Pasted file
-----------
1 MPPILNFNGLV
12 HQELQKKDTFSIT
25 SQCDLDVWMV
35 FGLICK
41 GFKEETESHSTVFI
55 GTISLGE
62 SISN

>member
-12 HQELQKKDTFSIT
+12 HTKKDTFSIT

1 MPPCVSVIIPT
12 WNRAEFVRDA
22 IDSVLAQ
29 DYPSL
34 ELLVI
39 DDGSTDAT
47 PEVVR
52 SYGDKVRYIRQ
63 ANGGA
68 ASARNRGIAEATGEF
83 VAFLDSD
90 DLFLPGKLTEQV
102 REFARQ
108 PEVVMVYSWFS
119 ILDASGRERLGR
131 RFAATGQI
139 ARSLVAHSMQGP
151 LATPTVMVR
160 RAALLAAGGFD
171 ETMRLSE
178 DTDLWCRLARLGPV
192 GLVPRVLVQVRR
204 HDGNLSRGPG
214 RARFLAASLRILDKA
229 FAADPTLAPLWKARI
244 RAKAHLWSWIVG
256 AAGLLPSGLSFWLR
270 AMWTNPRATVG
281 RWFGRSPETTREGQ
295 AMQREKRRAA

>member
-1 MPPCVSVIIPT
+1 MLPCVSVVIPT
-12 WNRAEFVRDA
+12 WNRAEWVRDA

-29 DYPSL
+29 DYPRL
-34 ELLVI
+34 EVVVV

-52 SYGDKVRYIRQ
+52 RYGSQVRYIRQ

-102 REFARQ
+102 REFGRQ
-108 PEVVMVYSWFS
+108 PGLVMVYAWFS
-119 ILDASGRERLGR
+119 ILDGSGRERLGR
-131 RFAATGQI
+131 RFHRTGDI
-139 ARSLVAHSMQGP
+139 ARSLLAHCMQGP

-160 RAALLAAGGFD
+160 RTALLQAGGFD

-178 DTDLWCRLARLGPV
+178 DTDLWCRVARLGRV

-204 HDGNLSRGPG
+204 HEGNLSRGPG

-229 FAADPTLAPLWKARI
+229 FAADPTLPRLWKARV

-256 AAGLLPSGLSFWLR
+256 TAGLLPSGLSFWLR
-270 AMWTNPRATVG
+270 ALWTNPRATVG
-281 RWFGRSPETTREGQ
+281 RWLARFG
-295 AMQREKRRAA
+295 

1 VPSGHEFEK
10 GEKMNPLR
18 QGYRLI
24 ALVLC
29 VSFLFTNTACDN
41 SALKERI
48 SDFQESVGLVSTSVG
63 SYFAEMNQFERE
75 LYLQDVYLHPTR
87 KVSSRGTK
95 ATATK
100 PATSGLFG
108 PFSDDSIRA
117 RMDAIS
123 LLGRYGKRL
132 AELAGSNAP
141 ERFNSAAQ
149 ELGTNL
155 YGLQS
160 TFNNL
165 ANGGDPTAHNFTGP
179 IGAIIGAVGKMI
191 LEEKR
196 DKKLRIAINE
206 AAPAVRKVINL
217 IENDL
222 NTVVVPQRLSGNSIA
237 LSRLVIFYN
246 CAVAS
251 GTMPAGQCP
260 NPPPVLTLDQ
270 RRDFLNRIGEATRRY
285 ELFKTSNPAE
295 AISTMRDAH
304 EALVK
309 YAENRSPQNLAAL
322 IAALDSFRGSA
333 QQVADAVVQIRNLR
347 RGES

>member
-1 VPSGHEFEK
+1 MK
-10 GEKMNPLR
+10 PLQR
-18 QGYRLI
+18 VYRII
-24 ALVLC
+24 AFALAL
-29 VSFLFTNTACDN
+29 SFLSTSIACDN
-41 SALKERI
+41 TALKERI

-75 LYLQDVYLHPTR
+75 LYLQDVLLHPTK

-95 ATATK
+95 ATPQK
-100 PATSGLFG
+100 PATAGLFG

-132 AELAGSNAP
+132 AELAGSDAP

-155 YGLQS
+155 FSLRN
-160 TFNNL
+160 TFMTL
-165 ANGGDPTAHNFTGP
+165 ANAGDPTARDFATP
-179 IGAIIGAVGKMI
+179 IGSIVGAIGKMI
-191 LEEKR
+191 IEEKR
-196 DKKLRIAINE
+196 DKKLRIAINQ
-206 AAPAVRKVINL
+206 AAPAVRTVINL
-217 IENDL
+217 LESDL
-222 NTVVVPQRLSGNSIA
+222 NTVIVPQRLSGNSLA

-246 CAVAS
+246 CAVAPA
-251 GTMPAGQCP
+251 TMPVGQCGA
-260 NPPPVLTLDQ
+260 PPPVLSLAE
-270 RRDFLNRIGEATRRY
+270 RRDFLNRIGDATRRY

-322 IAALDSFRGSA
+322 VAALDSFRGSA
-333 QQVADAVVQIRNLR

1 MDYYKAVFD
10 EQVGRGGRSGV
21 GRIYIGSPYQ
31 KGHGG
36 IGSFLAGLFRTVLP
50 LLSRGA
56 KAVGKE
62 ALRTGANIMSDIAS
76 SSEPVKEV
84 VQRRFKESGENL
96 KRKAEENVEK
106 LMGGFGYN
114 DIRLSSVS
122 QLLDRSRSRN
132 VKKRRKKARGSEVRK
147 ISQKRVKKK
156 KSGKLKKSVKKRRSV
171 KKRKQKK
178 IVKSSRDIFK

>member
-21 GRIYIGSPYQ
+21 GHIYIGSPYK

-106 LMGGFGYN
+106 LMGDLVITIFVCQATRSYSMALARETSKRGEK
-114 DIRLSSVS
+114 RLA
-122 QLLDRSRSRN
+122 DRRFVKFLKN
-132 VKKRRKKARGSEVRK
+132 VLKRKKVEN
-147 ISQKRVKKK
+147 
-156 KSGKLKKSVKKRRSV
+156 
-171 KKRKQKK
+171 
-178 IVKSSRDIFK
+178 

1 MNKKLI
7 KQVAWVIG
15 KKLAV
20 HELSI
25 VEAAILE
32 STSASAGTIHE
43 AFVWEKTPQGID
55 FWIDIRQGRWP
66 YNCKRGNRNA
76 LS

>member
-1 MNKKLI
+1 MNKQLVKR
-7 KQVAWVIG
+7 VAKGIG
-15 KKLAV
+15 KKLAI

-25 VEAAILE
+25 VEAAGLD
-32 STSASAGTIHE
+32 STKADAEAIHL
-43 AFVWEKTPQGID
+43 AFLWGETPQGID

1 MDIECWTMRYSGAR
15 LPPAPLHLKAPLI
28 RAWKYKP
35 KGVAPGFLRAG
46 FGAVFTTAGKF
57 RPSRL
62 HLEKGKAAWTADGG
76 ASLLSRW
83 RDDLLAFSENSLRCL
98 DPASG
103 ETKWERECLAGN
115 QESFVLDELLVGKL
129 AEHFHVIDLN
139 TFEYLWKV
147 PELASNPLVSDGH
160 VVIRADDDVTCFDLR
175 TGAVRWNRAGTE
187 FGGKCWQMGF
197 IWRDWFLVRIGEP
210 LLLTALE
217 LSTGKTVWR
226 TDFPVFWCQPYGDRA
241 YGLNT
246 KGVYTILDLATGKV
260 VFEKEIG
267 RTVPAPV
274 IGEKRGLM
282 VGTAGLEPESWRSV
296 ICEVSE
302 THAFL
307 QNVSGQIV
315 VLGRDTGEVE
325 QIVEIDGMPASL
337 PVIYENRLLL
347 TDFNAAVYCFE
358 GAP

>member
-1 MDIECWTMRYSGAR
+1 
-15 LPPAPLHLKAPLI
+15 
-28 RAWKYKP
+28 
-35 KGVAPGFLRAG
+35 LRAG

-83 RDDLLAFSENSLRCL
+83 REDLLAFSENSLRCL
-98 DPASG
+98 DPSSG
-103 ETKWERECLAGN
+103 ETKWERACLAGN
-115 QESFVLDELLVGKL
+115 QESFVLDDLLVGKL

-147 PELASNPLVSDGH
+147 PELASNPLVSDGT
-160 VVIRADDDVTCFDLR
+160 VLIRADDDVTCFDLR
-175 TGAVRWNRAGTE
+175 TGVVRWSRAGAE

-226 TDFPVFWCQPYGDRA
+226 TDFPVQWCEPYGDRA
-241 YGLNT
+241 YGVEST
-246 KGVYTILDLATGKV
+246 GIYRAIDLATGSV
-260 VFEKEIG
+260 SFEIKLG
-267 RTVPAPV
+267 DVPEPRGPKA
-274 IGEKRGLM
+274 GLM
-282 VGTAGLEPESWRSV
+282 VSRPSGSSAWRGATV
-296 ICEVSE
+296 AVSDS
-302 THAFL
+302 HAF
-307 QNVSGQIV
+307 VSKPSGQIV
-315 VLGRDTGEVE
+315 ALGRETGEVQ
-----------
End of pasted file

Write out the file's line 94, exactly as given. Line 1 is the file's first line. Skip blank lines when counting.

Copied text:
141 ERFNSAAQ